As Californians prepare for a third summer of drought, we may be temporarily inconvenienced here or there, but we have no concept of how it would feel to have not one drop of water come out of a faucet when we turn on the tap.
Yet, in villages in the mountainous regions of Ethiopia, women and their children spend most of their days walking for miles on dangerous roadways to collect water from worm-filled ponds, which are basically cesspools of human waste. After they fill these heavy containers, they haul them back to their homes. It not only takes hours out of their days (oftentimes they make two trips each day), but more importantly, the children are exposed to dangerous illnesses from the journey and the contaminated water which compromises their fragile immune systems and many die. Those who survive, are kept out of school to help haul the water to their families. It's estimated 40 billion hours every year are spent walking for drinking water.
Every year, unsafe water kills more people than violence and that includes war. Children are the biggest casualties of the more than two million people who die from waterborne illnesses each year.
Italian entrepreneur Arturo Vittori has designed a seemingly economical and sustainable solution for harvesting atmospheric water vapors -- literally collecting drinking water from the air. If his invention is doable in Ethiopia, then it might just help California's catastrophic drought crisis.
The WarkaWater name comes from the Warka fig tree in Ethiopia. They are 30 feet, tall -- 80 pound pillars which are constructed in two sections. There is a semi-rigid exoskeleton, built by tying bamboo or juncus stalks together an an internal plastic mesh, similar to polypropylene and nylon fibers. They act as a scaffold for condensation and as they droplets of dew form, they follow the mesh into a basin at the base of the structure.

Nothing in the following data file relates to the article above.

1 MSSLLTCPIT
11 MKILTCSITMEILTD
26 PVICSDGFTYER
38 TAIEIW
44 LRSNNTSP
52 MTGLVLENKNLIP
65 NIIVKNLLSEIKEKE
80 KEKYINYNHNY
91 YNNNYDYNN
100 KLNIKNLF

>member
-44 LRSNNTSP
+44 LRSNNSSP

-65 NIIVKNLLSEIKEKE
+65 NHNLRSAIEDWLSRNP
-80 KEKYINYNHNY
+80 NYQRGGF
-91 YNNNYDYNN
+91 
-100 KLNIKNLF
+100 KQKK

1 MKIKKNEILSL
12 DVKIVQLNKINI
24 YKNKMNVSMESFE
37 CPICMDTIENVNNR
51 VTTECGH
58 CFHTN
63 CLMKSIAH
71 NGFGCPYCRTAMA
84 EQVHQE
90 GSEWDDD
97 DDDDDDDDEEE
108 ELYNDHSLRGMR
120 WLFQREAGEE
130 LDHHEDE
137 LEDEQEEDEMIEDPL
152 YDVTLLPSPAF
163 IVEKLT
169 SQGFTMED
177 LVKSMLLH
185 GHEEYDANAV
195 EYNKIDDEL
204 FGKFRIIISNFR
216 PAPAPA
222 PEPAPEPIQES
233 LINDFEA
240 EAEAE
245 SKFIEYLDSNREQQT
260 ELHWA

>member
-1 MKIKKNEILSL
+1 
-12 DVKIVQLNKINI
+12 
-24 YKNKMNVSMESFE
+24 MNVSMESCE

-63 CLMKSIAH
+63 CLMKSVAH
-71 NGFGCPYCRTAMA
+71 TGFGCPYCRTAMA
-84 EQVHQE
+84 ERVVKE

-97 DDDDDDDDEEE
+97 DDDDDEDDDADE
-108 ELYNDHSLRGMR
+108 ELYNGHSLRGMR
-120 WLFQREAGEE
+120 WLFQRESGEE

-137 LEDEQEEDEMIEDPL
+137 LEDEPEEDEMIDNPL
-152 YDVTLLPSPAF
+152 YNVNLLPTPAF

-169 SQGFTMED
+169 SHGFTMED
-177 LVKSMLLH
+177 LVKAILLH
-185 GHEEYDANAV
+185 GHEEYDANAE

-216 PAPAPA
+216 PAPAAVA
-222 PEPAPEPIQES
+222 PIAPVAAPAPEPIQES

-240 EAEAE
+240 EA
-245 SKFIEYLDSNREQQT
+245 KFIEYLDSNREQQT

Genius -- to capture water from thin air -- as nature might have intended? We'll see -- as Vittori hopes to have the towers available to the village residents in 2016. I would venture to say that if the proposed structures can pull in 25 gallons of clean water a day in the desert, it might be possible to design structures specifically for the foggy conditions on the California coast that could help tap a source of supplemental fresh water for the state.
I'm starting to see more and more solar panels appearing on the sunny sides of roofs; if something economical can be designed to harvest fresh water from the air, it would make a nice use of the shadowed side. Of course, they would need to create a bigger harvesting device to capture more water here in the U.S., in states such as California.
For the purposes of the initial phase of construction -- cost wise-it appears to be had for pennies for dew drops and at a mere $550.00 to build with only a team of four people, using local materials, it beats the many major corporations and businesses who are vying for similar sustainable water solutions with costlier price tags.
While Californians could surely put this technology to a much needed use, I hope for the sake of the families in countries like Ethiopia -- that the WarkaWater towers provide them with safe, clean water, thereby saving lives and affording them opportunities to stave off the cycles of poverty, and enable them precious time for more productive tasks.